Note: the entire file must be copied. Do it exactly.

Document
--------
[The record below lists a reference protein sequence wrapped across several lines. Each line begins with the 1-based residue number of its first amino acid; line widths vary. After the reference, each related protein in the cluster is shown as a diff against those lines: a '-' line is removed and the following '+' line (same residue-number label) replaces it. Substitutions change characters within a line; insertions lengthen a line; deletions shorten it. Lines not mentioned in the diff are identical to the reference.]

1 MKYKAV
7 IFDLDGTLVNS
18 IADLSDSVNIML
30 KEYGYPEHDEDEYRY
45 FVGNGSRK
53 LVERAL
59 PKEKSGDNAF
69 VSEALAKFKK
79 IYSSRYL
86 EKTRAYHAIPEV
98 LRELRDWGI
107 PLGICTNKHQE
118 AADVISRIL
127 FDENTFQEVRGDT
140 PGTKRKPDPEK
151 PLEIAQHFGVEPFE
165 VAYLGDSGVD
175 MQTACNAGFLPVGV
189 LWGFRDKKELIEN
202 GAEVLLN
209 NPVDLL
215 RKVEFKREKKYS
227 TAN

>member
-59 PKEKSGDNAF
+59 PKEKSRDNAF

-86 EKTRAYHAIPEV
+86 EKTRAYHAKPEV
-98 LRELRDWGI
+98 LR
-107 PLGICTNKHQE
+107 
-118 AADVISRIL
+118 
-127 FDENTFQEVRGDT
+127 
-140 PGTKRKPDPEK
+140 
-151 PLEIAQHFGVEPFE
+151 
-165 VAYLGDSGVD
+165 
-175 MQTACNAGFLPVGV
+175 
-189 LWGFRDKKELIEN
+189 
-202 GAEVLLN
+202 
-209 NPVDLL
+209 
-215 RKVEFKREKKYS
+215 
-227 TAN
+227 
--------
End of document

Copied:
[The record below lists a reference protein sequence wrapped across several lines. Each line begins with the 1-based residue number of its first amino acid; line widths vary. After the reference, each related protein in the cluster is shown as a diff against those lines: a '-' line is removed and the following '+' line (same residue-number label) replaces it. Substitutions change characters within a line; insertions lengthen a line; deletions shorten it. Lines not mentioned in the diff are identical to the reference.]

1 MKYKAV
7 IFDLDGTLVNS
18 IADLSDSVNIML
30 KEYGYPEHDEDEYRY
45 FVGNGSRK
53 LVERAL
59 PKEKSGDNAF
69 VSEALAKFKK
79 IYSSRYL
86 EKTRAYHAIPEV
98 LRELRDWGI
107 PLGICTNKHQE
118 AADVISRIL
127 FDENTFQEVRGDT
140 PGTKRKPDPEK
151 PLEIAQHFGVEPFE
165 VAYLGDSGVD
175 MQTACNAGFLPVGV
189 LWGFRDKKELIEN
202 GAEVLLN
209 NPVDLL
215 RKVEFKREKKYS
227 TAN

>member
-59 PKEKSGDNAF
+59 PKEKSRDNAF

-86 EKTRAYHAIPEV
+86 EKTRAYHAKPEV
-98 LRELRDWGI
+98 LR
-107 PLGICTNKHQE
+107 
-118 AADVISRIL
+118 
-127 FDENTFQEVRGDT
+127 
-140 PGTKRKPDPEK
+140 
-151 PLEIAQHFGVEPFE
+151 
-165 VAYLGDSGVD
+165 
-175 MQTACNAGFLPVGV
+175 
-189 LWGFRDKKELIEN
+189 
-202 GAEVLLN
+202 
-209 NPVDLL
+209 
-215 RKVEFKREKKYS
+215 
-227 TAN
+227 